• $7.4 million in programs that support the Western Governor’s Association’s call for a National Integrated Drought Information System, including $4 million for a Water Resources Initiative to support development of a nationwide water resources forecasting capability, which will provide America with economically valuable water and soil conditions. This increase supports a national water quality monitoring and prediction system.
  • $3.8 million to accelerate nationwide implementation of ozone Air Quality forecasting capability from FY 2009 to FY 2008 and to deliver an initial particulate matter forecasting capability by FY 2011.

Facilitate Inter-modal Transportation

  • $2 million for the National V-Datum Program to modernize NOAA’s shoreline measurement and hydrographic surveying for navigation safety as well as enable sharing of geospatial data among federal, state and local governments and academia.
  • $1.9 million to continue NOAA’s efforts to provide Electronic Navigational Charts covering all U.S. Waters by 2008. This funding will allow NOAA to increase the number of ENCs available to mariners by more than 25 percent.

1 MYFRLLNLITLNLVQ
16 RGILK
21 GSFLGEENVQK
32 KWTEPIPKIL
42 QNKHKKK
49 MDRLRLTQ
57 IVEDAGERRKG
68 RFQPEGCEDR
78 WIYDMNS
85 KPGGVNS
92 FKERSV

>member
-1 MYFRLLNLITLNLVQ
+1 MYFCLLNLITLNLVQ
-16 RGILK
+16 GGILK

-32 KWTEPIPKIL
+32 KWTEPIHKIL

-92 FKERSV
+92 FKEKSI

• $1.5 million for the National Current Program to ensure that NOAA’s Annual Tidal Current Table predictions are accurate. Accurate knowledge of tidal currents is essential for safe and efficient navigation, helping vessels avoid collisions and improving transit efficiency through U.S ports.
  • $1.1 million for Aviation Weather to continue a 10-year plan to improve U.S. aviation safety and provide economic efficiencies by providing state-of-the-art aviation weather observation and forecast products.

Facilities Maintenance & Construction

  • $6.2 million to continue construction on the NOAA Center for Weather and Climate Prediction, which will bring NOAA scientists and academic researchers together in collaboration to enhance weather forecasts.
  • $3.9 million NOAA Facility Management and Construction for facility maintenance and planning.

The Commerce Department’s National Oceanic and Atmospheric Administration is dedicated to enhancing economic security and national safety through the prediction and research of weather and climate-related events and providing environmental stewardship of our nation’s coastal and marine resources.

On the Web:

NOAA FY 2006 proposed budget:


NOAA Strategic Plan:

General public may send questions on the budget to: